3E Text

Westerbork is best known as the transit camp where Anne Frank and her family were sent prior to their deportation to Auschwitz. I went to Westerbork in the summer of 2017 after many years of avoiding such a visit. Set in a wooded area in the north of Holland, 50 kms south of Groningen, there is virtually nothing left of the camp, apart from the bizarre spectacle of the commandant’s house, which, encased in a vast glasshouse, is slowly decaying. The other strange feature is that the Dutch have chosen the site for a linear array of 14 massive radio telescopes. On arrival, I asked at the small museum information desk if they had an archivist and an elderly man appeared. I told him that my family had been deported from Westerbork and he asked me to write down their names and wait. I was not expecting anything. He reappeared a few minutes later and gave me two photographs; one (top right) is of my uncle Werner, his wife Fanni and my grandmother Selma emerging from what looks like a railway station. The other (top left) is of Werner with a camera and Fanni holding their first baby. I was shocked and remain so to this day. I still have no idea who took the photographs and why they were held in the camp archive.

Westerbork was intended to look like a model camp and the Nazis made a propaganda film showing the facilities. There were courses to follow, sports to play, a kindergarten and school. On Tuesday nights there were revues, concerts and plays in the registration barrack. However, the camp had a ‘double life’. Whilst there was a semi-permanent population, most inmates were held for only a short time before being deported to the death camps. These about 2,000 more permanent camp occupants were mostly German Jews. They were Jewish council members, camp employees and others, all temporarily exempt from deportation and Werner and his family were part of this group. In her diaries, Etty Hillesum says that ‘Dr. Werner Petzal led the so called ‘application centre’ from July 1942 which provided new arrivals with information about the possibilities of postponing transport elsewhere’. Werner also features in a book with drawings of the camp by Leo Kok (bottom right). There was a hospital with decent medical care in Westerbork and it was here on 10th August 1943 that Fanni gave birth to twins, Robert and Elisabeth. As so many Jews in the camp were surgeons, doctors or dentists and a job in the hospital so coveted (delaying transportation) highly skilled staff were easily found. At one time, the hospital had 1,725 beds, 120 doctors and 1,000 staff members.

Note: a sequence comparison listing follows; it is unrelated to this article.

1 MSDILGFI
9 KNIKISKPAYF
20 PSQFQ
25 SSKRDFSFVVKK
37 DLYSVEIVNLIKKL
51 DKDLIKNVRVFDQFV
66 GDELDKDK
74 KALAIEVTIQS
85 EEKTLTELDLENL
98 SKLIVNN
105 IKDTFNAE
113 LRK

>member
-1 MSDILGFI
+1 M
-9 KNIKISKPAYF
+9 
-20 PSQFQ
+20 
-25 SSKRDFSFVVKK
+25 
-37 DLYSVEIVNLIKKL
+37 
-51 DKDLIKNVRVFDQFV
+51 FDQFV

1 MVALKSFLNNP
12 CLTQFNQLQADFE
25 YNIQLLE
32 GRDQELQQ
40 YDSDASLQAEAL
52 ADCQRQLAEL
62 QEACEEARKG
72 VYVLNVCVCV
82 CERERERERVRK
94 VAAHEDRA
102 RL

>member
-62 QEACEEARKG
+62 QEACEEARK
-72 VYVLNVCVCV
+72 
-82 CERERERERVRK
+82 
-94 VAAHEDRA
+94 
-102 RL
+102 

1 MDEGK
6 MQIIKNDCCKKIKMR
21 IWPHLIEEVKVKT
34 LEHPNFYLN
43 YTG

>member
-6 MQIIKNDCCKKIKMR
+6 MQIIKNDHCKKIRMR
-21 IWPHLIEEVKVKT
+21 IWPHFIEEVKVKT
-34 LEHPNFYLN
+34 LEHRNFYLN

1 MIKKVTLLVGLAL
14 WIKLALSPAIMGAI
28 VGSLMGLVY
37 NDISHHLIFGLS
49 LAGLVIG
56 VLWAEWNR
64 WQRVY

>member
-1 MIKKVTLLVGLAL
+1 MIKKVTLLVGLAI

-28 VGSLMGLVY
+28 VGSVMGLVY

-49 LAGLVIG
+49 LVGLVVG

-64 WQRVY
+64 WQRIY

From October 1942, the organisation of Camp Westerbork was in the hands of SS-Obersturmführer Gemmeker. Outwardly calm, polite and correct, Gemmeker was skilled at flawlessly implementing Nazi plans. His overriding concern was to meet the quota for the number of Jews deported each week. A Jewish police unit kept order and assisted with the transportations. From July 1942 until September 3rd, 1944, 93 trains (train sign, bottom left; train ramp, centre right) departed Camp Westerbork in the direction of the camps in Eastern Europe, taking 97,776 Jews to almost certain death. In the end, most of the permanent inmates were also sent to the concentration and death camps.

Werner was on Transport 24/4, no. 526 on 26th February 1944 from Westerbork to the transit camp at Theresienstadt. He is listed as being part of what was known as ‘The University over the Abyss,’ an extraordinary phenomenon of intellectual and cultural practice within the camp. He was moved again on 16th October 1944 and died at Furstengrube on 27th January 1945. My father was told that as the Germans were retreating from the camp in the face of the advancing Russians, they threw grenades. The grenade that killed his brother Werner blew off the fingers of the man who later told him this story. Selma, Fanni and the babies were on the same transport as Werner to Theresienstadt and were deported again on the same day, 16th October 1944, to Auschwitz. They were all murdered two days later on 18th October 1944. When I was at Westerbork, wild blue lupins were flowering. I picked some seed heads and took them home, carefully propagated them and they now grow and bloom in my garden as my own personal memorial (centre left).

3F Text

In 2016, after many years of objecting, I visited Auschwitz. My logic had been that I did not want to define myself by what happened to my family and that seeing it would bring it all too close. This was of course mistaken as I had in fact always been defined by this knowledge. I found the experience chilling and came away relieved that my grandmother, her daughter-in-law and the three babies who were murdered in the gas chambers spent virtually no time in this dark place. I took the photograph of the tablet (below).

The pages of testimony were made by Fanni’s brother Jacob who survived and went to Palestine. These records, like millions of others, are held at Yad Vashem; the World Holocaust Remembrance Centre in Jerusalem.

I remember my grandfather Erich, always the armchair philosopher, quoting Hegel to me in his strong German accent: ‘We learn from history that we do not learn from history.’